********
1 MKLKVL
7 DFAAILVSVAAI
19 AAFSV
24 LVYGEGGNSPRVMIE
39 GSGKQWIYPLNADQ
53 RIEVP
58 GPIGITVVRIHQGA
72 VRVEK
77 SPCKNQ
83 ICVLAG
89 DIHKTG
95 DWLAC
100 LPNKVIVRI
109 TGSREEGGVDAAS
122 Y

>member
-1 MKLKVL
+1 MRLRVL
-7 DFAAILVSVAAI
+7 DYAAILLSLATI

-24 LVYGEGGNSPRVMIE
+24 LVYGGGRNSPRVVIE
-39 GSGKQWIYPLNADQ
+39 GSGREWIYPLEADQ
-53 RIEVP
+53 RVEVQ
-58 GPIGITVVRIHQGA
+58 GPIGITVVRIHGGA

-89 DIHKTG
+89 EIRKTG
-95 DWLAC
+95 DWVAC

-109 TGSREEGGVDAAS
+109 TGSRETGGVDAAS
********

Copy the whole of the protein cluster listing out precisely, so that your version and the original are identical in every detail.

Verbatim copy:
1 MKLKVL
7 DFAAILVSVAAI
19 AAFSV
24 LVYGEGGNSPRVMIE
39 GSGKQWIYPLNADQ
53 RIEVP
58 GPIGITVVRIHQGA
72 VRVEK
77 SPCKNQ
83 ICVLAG
89 DIHKTG
95 DWLAC
100 LPNKVIVRI
109 TGSREEGGVDAAS
122 Y

>member
-1 MKLKVL
+1 MRLRVL
-7 DFAAILVSVAAI
+7 DYAAILLSLATI

-24 LVYGEGGNSPRVMIE
+24 LVYGGGRNSPRVVIE
-39 GSGKQWIYPLNADQ
+39 GSGREWIYPLEADQ
-53 RIEVP
+53 RVEVQ
-58 GPIGITVVRIHQGA
+58 GPIGITVVRIHGGA

-89 DIHKTG
+89 EIRKTG
-95 DWLAC
+95 DWVAC

-109 TGSREEGGVDAAS
+109 TGSRETGGVDAAS